This afternoon, UK Home Secretary Theresa May announced the return of the Snooper's Charter, aka the Draft Investigatory Powers Bill. It's the third attempt to get the Snooper's Charter onto the statute books, and there's a very good chance it'll go through this time. All kinds of people think that's a very bad idea. Here's why.
Everything you do, they monitor it for you
The most worrying new power is mass surveillance of everybody's internet use. Don't be fooled by claims that as the data collected is "just metadata" it's akin to keeping phone records: metadata means storing details of every website you visit as well as every communication you make using apps such as WhatsApp for 12 months.
ISPs won't hand over details of the actual pages you visit or contents of your communications without a warrant, but site URLs can make it abundantly clear what they're about: you don't visit Wonga.com if you're financially stable, for example. Similarly, location data can say a lot about you - churchgoing, perhaps, or visiting a particular building at particular times when Alcoholics Anonymous just happens to be meeting.
It's worth noting that this surveillance already happens - Edward Snowden revealed GCHQ's illegal surveillance of millions of people's online activities in 2003. The proposed new legislation effectively legitimises what's been going on in secret for years.
It could get hacked
Firms such as Talk Talk will be responsible for storing that data and keeping it safe.
Dark comedy aside, that's a serious worry. As Lib Dem peer Lord Strasburger said of the previous Snooper's Charter, getting private firms to store such data would create a ""honeypot for casual hackers, blackmailers, criminals large and small from around the world, and foreign states".
All kinds of people get access
The usual bogeymen have been trotted out - we need the new powers to fight ISIS and the reanimated corpses of 1970s BBC children's programme presenters - but the communications data will be available to your local council, to the taxman and to 38 other public bodies.
Previous surveillance powers have been used to crack down on the menace of people not picking up dog poo and trying to get their kids into better schools. According to the Guardian, some 517,000 requests for communications data were made last year and signed off by police officers.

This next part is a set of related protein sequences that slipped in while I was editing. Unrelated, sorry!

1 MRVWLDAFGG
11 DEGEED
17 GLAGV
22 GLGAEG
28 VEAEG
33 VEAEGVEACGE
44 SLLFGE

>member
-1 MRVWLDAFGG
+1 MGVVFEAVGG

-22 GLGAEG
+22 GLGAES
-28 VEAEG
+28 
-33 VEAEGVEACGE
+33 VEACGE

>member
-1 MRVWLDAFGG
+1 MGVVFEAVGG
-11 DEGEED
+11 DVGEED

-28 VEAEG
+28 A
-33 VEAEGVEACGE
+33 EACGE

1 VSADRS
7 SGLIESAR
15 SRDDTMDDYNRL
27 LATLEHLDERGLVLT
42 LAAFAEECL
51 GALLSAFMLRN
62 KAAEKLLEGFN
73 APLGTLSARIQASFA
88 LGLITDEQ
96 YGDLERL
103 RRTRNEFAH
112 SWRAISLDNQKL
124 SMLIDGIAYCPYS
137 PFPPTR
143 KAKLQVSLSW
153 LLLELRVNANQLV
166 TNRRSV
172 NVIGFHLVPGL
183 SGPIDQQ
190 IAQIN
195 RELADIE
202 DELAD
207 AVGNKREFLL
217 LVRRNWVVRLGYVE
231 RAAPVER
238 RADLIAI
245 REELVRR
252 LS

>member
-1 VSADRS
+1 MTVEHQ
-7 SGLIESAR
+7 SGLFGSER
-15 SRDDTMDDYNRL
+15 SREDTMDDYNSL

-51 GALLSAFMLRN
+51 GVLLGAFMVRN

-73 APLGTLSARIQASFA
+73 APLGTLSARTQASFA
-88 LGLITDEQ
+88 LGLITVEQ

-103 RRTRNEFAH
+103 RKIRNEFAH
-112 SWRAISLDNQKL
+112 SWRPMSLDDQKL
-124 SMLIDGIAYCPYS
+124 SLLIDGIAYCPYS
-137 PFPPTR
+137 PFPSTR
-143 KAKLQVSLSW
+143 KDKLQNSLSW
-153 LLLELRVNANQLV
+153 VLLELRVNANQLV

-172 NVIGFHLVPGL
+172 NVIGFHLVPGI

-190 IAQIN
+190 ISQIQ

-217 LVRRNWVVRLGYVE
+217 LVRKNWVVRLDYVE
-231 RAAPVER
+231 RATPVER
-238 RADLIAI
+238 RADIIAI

It puts the 'fish' into officialdom
One fear of mass surveillance is "fishing expeditions", where data is mined to identify possible potential criminal activity rather than actual criminal activity. We've already seen people arrested for downloading books deemed to be "extremist material" under anti-terror legislation. As Cardinal Richelieu is said to have written back in the 17th Century, "If one would give me six lines written by the hand of the most honest man, I would find something in them to have him hanged."
It's bad for journalism
Journalists are worried that the powers could be bad for whistleblowers, enabling officials to identify and silence sources. Theresa May has made it clear that journalists' sources won't be identified without first getting a warrant from a judge, unless a secretary of state decides it's too urgent to get a judge. In those cases, the secretary of state can sign a warrant authorising the secretary of state to identify the journalist's source. Theresa May currently signs off 2,400 interception warrants per year.
Tech firms will laugh at us
Part of the proposals involves demanding that firms such as Apple decrypt encrypted communications on demand. Without international agreements in place, however, that's just a wish list. "Oh yeah," the tech firm might say. "We totally tried to decrypt that, but it was too hard."
It gives the security services really scary powers
The Bill doesn't give GCHQ a licence to kill, but it does give it a licence to hack into computers, intercept phone calls, track locations and remotely access smartphones' microphones and cameras to monitor anybody nearby.